The problem is that MMA is a striking sport, and, thus, there are medical issues going into combat less than fully rehydrated. Removing the fluid from the brain makes it far more susceptible to damage, which is what should be the biggest long-term concern in MMA. That's the big argument against same-day weigh-ins.
Perhaps an answer can be a combination of same day weigh-ins and rehydration tests at the same time. In theory, that forces fighters to weigh-in at a healthy weight and would force elimination of significant water weight cutting. But then the pressure on the commissions would be immense if a fighter makes weight, but isn't fully hydrated. They wouldn't know until a few hours before fight time. If it's a main event, unlike someone missing weight where they can reach an agreement, be fined, and still fight, this would have to outright cancel a match. If it's the wrong fight, that could be catastrophic from a business standpoint.
There are two very different issues with weight cutting. One has to do with potential health risks of cutting large amounts of weight before weigh-ins. The other has to do with the competitive advantage of putting weight back on after weigh-ins and creating significant size differentials in the fighters.
The entire idea of having weight classes is so fighters face people who are close to their own size. But while weighing within a pound or so of each other the day before would seem to eliminate size discrepancies, anyone who watches MMA has seen occasional fights where there are probably 20-pound differentials, even in lower weight classes.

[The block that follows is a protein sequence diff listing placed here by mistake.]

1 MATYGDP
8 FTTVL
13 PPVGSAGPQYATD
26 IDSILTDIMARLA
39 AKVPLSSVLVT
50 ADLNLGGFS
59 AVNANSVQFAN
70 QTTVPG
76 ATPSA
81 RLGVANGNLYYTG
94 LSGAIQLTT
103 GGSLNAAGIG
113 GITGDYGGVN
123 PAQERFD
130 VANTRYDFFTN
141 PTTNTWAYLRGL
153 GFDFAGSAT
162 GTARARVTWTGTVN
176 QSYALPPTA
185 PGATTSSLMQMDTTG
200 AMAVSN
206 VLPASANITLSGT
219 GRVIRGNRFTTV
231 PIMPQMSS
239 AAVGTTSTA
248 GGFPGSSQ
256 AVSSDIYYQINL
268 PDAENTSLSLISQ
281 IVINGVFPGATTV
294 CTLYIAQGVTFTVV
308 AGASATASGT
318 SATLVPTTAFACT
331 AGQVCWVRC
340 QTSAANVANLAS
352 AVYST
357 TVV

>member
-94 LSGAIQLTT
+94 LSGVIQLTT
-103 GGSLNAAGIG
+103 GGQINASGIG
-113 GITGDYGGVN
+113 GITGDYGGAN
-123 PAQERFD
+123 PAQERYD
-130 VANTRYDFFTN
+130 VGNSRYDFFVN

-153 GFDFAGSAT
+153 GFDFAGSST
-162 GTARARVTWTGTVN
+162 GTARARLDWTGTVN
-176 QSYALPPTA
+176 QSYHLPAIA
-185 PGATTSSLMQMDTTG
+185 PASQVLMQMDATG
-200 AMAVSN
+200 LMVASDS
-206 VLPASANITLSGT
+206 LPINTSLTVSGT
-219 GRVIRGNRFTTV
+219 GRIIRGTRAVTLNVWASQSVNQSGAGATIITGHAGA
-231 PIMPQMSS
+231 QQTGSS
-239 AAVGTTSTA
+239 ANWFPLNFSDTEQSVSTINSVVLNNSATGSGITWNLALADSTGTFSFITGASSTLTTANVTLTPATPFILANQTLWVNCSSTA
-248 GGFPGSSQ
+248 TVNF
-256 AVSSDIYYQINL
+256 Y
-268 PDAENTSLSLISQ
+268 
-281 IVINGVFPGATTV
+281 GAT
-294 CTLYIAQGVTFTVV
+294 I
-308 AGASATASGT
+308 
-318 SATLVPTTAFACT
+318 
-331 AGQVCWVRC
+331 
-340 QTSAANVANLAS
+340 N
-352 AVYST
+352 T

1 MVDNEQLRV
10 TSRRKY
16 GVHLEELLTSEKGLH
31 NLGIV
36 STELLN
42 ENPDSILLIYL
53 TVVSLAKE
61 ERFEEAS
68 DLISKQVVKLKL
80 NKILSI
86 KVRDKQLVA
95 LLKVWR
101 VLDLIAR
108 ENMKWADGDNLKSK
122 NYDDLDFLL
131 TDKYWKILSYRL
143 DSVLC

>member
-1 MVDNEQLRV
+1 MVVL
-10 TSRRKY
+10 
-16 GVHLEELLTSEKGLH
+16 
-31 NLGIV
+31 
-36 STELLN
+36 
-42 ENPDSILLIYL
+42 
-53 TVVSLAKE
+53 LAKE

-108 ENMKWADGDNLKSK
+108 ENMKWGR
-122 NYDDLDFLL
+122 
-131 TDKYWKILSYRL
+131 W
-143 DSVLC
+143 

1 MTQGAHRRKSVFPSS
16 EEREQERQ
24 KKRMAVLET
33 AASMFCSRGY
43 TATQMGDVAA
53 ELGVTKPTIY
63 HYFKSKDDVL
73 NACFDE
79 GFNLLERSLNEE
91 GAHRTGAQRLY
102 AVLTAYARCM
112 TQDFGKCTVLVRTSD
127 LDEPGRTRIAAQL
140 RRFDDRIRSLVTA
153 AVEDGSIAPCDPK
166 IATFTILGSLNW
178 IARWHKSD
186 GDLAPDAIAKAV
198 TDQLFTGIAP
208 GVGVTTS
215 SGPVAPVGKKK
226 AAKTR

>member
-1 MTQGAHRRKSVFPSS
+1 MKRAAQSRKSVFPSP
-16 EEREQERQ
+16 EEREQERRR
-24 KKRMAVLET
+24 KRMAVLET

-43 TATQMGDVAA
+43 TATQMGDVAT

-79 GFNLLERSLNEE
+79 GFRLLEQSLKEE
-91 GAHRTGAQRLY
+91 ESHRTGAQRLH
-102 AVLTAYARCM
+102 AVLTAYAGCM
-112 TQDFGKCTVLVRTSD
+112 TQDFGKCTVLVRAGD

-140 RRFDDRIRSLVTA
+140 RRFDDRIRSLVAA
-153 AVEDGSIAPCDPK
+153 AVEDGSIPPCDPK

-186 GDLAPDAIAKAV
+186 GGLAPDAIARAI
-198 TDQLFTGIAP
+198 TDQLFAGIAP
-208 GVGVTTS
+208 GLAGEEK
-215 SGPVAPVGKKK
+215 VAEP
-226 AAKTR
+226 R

"There are two people who come to mind," said Lembo. "One is Frankie Edgar
, because he lives in my town. I have literally seen him, the week of a UFC fight, eat at an Italian restaurant, eating bread, soup, salad. He's not cutting any weight at all.
At the other end of the spectrum, we have Gleison Tibau
. He's cutting a huge amount of weight."
As part of studying this issue, New Jersey did a program where MMA fighters were weighed in before going into the cage, strictly for informational purposes. The weights were never revealed publicly, but Lembo said most fighters ranged, not unexpectedly, as between 10 and 20 pounds above what they weighed the day before.
"We found the edge wasn't what everyone thought," he said. "Just over 50 percent, actually 52 percent of the fighters who gained more weight, won the fight."
Essentially, this indicates that all the work people do in manipulating their weight to come in bigger isn't really the advantage it is purported to be, since nearly 50 percent of the time the smaller guy winning would essentially mean size was zero advantage. But nobody still wants to be 15 or more pounds less than their opponent, so if you opponent is cutting 20, the feeling is you have to get big enough naturally to cut close to that same level as well, or go in with a disadvantage.
"The fighters who cut a lot of weight hit a wall at a certain point in the fight," Lembo said. "I wouldn't recommend it if someone was fighting a five-round fight."
Lembo is also familiar, working with high school wrestling, with how that sport completely changed years ago after three college wrestlers died cutting weight in the 1997 season. The regulations involved checking body fat and hydration levels at the start of the season to figure out what is the lowest weight the person can perform at and still be healthy.